Dehydrated and Dominant?

By Emily Beers

In ExPhysiology

June 09, 2015

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New study shows mild dehydration has no effects on athletic performance.

Researchers from Brock University in St. Catharines, Ontario, have discovered new evidence that suggests being dehydrated doesn’t hinder athletic performance.

Stephen Cheung is the lead author of “Separate and Combined Effects of Dehydration and Thirst Sensation on Exercise Performance in the Heat,” published in the June 2015 volume of the Scandinavian Journal of Medicine and Science in Sports. The study analyzed the performances of 11 experienced long-distance cyclists under different hydration conditions.

Obscuring their actual hydration status from the athletes to ensure valid results, Cheung and his team compared performance data between hydrated and dehydrated rides. On the days participants became dehydrated, they lost up to 3 percent of their pre-race body weight, Cheung said. However, results showed hydration status had no effect on performance.

Cheung is hoping the results of his study can help change the information presented to the public about hydration and performance—information he believes is flawed.

“We’re bombarded by public messages saying you need to drink all the time and any bit of dehydration is bad for your health and performance,” Cheung said. “There’s a disconnect between the public message and what elite performers are doing.”

Despite the potentially serious consequences of drinking too much, Cheung believes most people continue to listen to the dehydration message. It’s much harder to send out a message that you can drink too much, Cheung explained. He’s hoping his research can help change common perception.

“The message from my study is that if you’re peaking for a performance, like a half marathon, you don’t need to overemphasize or obsess about hydration, and you can drink way less fluid than you think,” Cheung said.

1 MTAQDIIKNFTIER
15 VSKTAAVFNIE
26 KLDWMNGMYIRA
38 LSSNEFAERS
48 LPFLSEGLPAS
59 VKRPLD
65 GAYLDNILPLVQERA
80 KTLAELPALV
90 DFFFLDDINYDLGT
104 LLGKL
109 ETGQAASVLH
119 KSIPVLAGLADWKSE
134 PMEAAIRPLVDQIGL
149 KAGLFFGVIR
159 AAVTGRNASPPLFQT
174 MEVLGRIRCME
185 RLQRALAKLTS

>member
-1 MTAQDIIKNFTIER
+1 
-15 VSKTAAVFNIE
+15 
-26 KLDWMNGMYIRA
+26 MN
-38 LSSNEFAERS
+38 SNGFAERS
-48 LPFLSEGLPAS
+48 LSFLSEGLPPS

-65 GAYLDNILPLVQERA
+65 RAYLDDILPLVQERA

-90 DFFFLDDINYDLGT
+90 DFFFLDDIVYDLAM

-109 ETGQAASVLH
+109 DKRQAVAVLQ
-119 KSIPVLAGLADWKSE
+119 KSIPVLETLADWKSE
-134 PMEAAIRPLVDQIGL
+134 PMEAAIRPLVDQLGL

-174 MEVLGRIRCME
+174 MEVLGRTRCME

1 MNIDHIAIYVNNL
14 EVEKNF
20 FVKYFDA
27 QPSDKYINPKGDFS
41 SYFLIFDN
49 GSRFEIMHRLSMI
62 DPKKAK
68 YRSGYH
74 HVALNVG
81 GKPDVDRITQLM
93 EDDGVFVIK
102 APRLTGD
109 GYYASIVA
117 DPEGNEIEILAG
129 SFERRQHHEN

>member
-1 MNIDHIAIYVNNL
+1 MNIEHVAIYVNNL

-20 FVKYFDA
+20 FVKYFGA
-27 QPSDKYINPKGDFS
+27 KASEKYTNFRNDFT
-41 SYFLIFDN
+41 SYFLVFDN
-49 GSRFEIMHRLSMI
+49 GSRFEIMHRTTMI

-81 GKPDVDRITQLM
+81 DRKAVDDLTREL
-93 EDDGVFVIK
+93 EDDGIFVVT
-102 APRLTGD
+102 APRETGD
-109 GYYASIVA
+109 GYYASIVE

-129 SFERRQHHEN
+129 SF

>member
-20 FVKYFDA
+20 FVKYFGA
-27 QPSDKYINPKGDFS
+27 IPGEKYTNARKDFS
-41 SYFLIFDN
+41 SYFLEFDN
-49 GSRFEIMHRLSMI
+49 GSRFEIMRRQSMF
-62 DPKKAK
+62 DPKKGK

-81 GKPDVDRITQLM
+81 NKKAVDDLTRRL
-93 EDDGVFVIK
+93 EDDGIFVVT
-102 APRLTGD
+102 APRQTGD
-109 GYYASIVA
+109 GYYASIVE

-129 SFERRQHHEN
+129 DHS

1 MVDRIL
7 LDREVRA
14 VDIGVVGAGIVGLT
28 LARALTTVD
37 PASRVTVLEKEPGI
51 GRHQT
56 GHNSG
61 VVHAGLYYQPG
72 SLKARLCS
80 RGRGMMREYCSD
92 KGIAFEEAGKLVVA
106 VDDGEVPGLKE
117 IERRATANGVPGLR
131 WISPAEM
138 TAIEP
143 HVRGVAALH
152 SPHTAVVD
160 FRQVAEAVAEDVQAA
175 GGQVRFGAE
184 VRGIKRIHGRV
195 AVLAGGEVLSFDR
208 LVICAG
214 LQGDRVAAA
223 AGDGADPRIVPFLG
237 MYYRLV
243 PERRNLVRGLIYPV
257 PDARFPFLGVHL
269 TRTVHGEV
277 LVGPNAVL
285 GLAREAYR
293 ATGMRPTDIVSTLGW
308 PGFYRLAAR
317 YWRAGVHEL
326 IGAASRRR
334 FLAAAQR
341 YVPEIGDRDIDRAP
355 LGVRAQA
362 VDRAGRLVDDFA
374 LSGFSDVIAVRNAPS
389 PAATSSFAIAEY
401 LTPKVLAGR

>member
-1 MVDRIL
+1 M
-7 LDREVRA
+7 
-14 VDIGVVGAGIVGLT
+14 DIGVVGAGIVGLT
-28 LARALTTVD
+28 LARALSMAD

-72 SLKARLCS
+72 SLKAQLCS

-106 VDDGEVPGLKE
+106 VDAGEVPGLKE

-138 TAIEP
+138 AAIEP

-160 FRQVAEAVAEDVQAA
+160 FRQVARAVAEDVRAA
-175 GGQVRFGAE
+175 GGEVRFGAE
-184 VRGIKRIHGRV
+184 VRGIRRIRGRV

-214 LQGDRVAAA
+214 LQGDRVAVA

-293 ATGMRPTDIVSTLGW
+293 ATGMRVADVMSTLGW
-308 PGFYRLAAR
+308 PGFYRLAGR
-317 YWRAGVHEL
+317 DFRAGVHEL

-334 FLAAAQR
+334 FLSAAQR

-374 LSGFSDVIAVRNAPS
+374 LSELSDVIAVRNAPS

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16 Comments on “Dehydrated and Dominant?”


wrote …

Any ideas what the correlation is to recovery as it pertains to hydration? I understand that performance "in the now" may not be affected, but how did those cyclists that were dehydrated fare in their recovery? Were they able to get back on the cycle and perform adequately in two hours, 8 hours, or even the next day? Was their recovery prolonged or affected in any way?

I know fighters that rely on cutting massive amounts of water weight before a match usually (though anecdotal) often report feeling weaker, and many have lost fights due to the inability to recover from such severe weight loss. These are athletes that dehydrate on a regular basis, and are used to it. In the interest of the big picture and after effects I think it would be unwise to discourage hydrating while working out (which I don't think is the purpose of the article), but for everyday athletes with regular jobs it may be beneficial to stay hydrated without overdoing it.

Just some thoughts, and for the record I hate Gatorade. I believe it to be one of the biggest shams in the sports world. I don't believe the weekend warrior or everyday Crossfitter is going to ever lose enough electrolytes to warrant putting that much sugar into the body. Perhaps extreme endurance athletes or the Crossfit games might warrant it, but I think there are better ways to recover.


wrote …


Thanks for your comment. You stated,

"I don't believe the weekend warrior or everyday Crossfitter is going to ever lose enough electrolytes to warrant putting that much sugar into the body"

Despite your antipathy towards Gatorade, you have fallen for another Gatorade myth. Gatorade doesn't actually replenish electrolytes.

In fact, Gatorade lowers blood electrolyte concentration levels:

Tim Noakes' magnum opus "Waterlogged" is essential reading. Athletes have died due to Gatorade's negative effect on electrolyte levels.


replied to comment from Russ Greene

C'mon Russ.
Tim Noakes' magnum opus is called 'The Lore of Running'.



replied to comment from Russ Greene

Interesting study for sure, but not really the point of my comment/questions. I'm on board with the overhydrating aspect and the fallacies of sports drinks, but I want to know how operating without replenishment affects recovery.


wrote …

Hey Dave,